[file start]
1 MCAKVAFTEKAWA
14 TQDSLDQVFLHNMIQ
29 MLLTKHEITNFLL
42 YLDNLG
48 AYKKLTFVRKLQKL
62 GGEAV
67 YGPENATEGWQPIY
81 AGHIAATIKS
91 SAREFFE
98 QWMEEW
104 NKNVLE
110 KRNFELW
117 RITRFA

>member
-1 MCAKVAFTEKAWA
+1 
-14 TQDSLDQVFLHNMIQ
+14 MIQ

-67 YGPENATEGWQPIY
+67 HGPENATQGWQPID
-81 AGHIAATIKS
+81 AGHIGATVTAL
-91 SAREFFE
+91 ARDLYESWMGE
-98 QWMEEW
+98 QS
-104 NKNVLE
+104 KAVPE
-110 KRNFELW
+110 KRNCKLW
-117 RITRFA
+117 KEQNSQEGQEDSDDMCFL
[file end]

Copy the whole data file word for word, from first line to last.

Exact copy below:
1 MCAKVAFTEKAWA
14 TQDSLDQVFLHNMIQ
29 MLLTKHEITNFLL
42 YLDNLG
48 AYKKLTFVRKLQKL
62 GGEAV
67 YGPENATEGWQPIY
81 AGHIAATIKS
91 SAREFFE
98 QWMEEW
104 NKNVLE
110 KRNFELW
117 RITRFA

>member
-1 MCAKVAFTEKAWA
+1 
-14 TQDSLDQVFLHNMIQ
+14 MIQ

-67 YGPENATEGWQPIY
+67 HGPENATQGWQPID
-81 AGHIAATIKS
+81 AGHIGATVTAL
-91 SAREFFE
+91 ARDLYESWMGE
-98 QWMEEW
+98 QS
-104 NKNVLE
+104 KAVPE
-110 KRNFELW
+110 KRNCKLW
-117 RITRFA
+117 KEQNSQEGQEDSDDMCFL